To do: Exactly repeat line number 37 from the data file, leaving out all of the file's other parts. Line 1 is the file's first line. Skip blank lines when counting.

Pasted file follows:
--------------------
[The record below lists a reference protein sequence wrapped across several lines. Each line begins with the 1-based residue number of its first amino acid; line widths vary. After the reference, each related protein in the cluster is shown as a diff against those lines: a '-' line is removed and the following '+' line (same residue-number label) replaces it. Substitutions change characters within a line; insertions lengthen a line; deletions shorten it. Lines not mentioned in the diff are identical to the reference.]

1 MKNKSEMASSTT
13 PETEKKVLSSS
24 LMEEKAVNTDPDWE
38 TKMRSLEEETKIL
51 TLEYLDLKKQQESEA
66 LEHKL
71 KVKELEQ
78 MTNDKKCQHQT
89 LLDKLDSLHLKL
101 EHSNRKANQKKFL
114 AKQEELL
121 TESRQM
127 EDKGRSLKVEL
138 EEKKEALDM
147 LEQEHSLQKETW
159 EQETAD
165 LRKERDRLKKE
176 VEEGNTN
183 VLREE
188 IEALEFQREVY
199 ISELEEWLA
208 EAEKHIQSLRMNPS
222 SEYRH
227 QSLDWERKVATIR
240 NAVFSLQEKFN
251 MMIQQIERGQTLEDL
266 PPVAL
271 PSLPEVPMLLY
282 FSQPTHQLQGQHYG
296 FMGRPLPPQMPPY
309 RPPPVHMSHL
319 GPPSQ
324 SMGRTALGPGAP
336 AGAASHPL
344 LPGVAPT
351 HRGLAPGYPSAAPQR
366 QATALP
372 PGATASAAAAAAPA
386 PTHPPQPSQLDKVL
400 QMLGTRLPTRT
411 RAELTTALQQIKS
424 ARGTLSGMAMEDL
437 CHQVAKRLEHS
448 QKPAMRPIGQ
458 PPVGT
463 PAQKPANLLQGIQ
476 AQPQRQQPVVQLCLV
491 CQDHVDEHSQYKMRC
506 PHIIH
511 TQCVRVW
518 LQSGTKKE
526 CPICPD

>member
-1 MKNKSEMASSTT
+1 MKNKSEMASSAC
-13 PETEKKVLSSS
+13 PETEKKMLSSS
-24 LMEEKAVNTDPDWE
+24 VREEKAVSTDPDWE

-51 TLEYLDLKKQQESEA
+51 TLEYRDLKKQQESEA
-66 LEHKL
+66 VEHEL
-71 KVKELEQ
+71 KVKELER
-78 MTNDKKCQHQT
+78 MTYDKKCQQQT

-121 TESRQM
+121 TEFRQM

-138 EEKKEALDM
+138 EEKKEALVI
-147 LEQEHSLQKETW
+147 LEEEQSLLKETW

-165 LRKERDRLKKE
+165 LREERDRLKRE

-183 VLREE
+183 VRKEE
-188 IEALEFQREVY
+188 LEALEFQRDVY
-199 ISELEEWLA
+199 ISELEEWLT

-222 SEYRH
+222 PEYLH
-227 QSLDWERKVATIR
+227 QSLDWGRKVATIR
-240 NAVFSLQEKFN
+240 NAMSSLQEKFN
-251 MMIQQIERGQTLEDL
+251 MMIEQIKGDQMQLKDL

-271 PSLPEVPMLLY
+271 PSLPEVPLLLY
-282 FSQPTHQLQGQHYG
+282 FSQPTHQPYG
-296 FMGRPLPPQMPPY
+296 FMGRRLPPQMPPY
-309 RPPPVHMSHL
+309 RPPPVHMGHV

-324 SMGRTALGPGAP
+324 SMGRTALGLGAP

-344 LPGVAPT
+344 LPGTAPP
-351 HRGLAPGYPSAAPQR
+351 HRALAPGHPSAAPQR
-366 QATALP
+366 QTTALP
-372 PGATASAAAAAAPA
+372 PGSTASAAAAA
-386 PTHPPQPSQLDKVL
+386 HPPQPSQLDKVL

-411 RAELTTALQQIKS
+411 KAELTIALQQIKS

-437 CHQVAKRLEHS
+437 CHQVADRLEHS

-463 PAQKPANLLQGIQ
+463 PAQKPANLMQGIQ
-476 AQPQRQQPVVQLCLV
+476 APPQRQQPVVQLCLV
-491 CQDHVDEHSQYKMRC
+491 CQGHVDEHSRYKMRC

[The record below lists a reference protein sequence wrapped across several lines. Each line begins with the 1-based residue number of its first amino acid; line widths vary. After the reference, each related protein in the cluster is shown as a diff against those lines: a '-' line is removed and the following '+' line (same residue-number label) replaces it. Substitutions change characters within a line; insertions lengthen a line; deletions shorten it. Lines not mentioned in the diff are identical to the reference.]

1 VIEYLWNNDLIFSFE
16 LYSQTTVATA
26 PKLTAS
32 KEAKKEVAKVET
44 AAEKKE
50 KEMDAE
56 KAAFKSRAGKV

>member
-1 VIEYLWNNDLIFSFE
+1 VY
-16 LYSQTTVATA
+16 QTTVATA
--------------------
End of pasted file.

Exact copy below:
351 HRGLAPGYPSAAPQR